Royal Dutch Shell is in no hurry to sign off on its Bowen Basin liquefied natural gas joint venture that’s projected to cost $20 billion as it focuses on cheaper East African projects.

‘‘We see a cost advantage in East Africa over Australia at the moment,’’ Andy Brown, Shell’s director of international production, said in an interview in London. ‘‘We aren’t going to rush into the final investment decision.’’

Shell and PetroChina are drilling in Queensland to prove gas resources for their proposed Arrow LNG plant, which would have a capacity of about 9 million tonnes a year and may cost more than $20 billion, according to Deutsche Bank. At the same time, Shell is drilling in Tanzania and this year was outbid for Cove Energy Plc as it sought assets in Mozambique.

Mozambique may hold as much as 250 trillion cubic feet of gas, national oil company Empresa Nacional de Hidrocarbonetos estimated this month after explorers made the decade’s biggest discoveries in its waters. Shell may scale back LNG export projects in Australia and switch to East Africa where the new prospects will cost about half as much to develop, according to Jefferies International.

‘‘East Africa will be a major source of LNG,’’ Brown said. ‘‘It really is in virgin territory and that would require an enormous amount of activity to build sensitively and sustainably a mega LNG facility.’’

Mozambique GasGlobal oil companies are expanding in LNG as Asian demand for the liquefied fuel drives prices higher. The Hague-based Shell and France’s Total SA have been in talks with Anadarko Petroleum Corp. and Eni SpA about buying into gas fields off Mozambique with enough fuel to meet Asia’s needs for at least five years.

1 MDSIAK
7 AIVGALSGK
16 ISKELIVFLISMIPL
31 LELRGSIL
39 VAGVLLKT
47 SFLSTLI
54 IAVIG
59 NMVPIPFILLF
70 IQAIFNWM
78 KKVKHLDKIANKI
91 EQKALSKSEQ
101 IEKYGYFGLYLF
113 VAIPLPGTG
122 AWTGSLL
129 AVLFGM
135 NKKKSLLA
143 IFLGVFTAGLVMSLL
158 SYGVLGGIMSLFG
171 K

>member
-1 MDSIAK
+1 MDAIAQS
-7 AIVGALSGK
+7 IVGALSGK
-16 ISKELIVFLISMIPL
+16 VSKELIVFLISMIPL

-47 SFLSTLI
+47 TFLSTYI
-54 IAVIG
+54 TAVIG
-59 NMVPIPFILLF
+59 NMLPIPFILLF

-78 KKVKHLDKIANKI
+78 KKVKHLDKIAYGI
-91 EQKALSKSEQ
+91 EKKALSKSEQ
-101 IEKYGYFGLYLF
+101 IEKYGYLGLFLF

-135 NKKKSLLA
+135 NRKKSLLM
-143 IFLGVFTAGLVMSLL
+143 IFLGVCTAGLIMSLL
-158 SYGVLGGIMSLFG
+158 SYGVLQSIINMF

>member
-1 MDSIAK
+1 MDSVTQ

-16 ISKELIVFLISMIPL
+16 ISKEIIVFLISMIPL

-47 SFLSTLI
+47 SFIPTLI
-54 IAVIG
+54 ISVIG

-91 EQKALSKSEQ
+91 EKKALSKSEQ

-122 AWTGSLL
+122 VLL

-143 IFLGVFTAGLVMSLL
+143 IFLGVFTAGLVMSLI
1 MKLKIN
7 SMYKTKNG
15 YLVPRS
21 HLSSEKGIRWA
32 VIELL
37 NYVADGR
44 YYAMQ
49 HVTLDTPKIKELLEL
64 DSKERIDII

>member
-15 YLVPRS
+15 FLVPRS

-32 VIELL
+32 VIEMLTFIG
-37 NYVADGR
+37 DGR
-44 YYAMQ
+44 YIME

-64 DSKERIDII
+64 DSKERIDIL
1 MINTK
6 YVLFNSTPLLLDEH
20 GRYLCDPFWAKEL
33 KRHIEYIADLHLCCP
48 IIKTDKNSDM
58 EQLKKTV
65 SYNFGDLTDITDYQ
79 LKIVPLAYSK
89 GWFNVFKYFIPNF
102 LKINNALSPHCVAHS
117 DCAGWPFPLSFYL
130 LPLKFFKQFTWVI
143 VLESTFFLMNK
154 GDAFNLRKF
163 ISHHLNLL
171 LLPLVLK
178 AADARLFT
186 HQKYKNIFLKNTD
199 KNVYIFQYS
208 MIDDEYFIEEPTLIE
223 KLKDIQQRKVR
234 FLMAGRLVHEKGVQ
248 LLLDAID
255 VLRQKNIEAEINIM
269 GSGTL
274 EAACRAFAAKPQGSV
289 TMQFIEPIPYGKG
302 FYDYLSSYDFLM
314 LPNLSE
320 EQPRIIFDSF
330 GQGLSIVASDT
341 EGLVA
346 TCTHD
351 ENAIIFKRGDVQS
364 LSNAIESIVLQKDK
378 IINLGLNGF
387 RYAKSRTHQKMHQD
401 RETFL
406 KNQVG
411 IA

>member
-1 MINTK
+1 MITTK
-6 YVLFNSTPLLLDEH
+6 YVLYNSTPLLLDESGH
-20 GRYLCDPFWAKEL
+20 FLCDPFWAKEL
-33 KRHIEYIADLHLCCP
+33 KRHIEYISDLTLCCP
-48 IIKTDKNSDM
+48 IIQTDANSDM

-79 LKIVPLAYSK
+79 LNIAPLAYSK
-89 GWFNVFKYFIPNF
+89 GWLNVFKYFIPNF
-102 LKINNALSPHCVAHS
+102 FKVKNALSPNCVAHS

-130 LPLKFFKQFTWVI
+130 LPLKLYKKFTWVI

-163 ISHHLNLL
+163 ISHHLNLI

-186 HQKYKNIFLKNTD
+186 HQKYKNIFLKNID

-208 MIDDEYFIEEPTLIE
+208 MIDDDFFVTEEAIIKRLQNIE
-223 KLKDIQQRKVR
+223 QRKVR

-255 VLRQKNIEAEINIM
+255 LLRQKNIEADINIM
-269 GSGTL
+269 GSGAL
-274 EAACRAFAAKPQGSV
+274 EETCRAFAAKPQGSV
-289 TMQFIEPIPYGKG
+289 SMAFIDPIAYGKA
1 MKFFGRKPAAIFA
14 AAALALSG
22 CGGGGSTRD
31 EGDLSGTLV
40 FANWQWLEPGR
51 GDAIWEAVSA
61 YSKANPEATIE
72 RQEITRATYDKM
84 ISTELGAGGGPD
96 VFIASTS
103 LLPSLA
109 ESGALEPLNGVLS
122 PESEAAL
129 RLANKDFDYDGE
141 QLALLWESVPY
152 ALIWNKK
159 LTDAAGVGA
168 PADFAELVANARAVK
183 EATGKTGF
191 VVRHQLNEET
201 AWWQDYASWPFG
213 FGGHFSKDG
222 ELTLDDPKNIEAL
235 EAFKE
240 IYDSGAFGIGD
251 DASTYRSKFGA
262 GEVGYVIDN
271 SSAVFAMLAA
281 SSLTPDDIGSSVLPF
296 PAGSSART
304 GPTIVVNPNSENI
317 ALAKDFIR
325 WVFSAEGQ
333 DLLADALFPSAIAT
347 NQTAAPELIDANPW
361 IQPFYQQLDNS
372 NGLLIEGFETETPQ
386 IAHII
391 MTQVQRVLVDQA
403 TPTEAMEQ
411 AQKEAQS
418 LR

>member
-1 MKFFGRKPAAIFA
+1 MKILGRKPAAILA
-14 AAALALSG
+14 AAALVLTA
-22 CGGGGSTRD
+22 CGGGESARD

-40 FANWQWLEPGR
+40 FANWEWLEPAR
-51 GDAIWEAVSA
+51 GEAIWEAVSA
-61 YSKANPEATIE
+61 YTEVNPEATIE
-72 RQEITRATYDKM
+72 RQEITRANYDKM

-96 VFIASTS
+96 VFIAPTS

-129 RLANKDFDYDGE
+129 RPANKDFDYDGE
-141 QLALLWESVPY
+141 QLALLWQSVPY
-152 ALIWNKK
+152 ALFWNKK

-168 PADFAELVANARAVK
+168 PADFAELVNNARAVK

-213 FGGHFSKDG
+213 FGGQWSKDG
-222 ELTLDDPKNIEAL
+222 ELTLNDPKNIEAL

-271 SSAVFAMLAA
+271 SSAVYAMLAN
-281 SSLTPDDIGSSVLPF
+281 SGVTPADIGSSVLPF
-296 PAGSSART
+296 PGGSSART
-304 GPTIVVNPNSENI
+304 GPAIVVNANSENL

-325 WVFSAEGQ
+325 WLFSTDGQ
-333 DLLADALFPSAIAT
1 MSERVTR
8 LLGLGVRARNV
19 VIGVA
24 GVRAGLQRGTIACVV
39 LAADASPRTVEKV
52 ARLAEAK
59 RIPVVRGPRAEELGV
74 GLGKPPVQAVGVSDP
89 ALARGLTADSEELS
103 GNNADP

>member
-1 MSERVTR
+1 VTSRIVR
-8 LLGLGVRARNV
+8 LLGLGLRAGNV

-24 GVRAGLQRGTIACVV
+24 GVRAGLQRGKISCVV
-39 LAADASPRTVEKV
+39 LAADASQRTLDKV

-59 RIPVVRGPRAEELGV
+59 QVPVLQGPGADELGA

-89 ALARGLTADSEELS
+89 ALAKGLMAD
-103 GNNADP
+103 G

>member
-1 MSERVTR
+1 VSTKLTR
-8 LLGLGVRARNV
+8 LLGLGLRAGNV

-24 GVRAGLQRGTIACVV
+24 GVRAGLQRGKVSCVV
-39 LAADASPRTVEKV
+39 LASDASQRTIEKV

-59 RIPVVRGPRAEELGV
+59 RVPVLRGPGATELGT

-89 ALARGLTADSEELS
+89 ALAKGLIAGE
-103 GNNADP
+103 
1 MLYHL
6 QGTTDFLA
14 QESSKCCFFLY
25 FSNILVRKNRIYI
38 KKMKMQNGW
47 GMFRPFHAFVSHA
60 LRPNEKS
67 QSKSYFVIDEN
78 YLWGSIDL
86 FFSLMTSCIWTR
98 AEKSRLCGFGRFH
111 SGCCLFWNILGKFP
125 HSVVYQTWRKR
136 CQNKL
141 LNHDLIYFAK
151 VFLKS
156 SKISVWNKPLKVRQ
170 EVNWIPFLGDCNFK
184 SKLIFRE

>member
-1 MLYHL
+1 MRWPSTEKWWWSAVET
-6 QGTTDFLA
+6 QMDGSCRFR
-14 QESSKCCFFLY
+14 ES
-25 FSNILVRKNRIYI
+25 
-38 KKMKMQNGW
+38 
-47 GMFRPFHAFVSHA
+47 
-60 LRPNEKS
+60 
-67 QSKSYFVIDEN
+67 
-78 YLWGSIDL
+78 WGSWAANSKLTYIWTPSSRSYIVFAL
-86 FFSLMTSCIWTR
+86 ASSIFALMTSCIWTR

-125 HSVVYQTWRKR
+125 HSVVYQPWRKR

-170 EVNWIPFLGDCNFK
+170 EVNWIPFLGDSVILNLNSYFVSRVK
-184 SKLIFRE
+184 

‘‘We continue to be interested in Mozambique,’’ Brown said. ‘‘We will have a legitimate role.’’

While companies jostle for resources off Africa, competition to secure Australia’s gas for export has also intensified. Shell alone plans to invest $30 billion in the country over the next five years.

Shell and PetroChina’s Arrow Energy will compete with at least three other projects under construction in Queensland: the Santos-led Gladstone LNG; BG Group’s Queensland Curtis LNG; and ConocoPhillips’s Australia Pacific LNG.

Shell has been a partner in six other LNG ventures in Australia and yesterday cut the first steel for its Prelude floating LNG unit off the northwest coast, which will be the biggest such vessel in the world when completed.

Bloomberg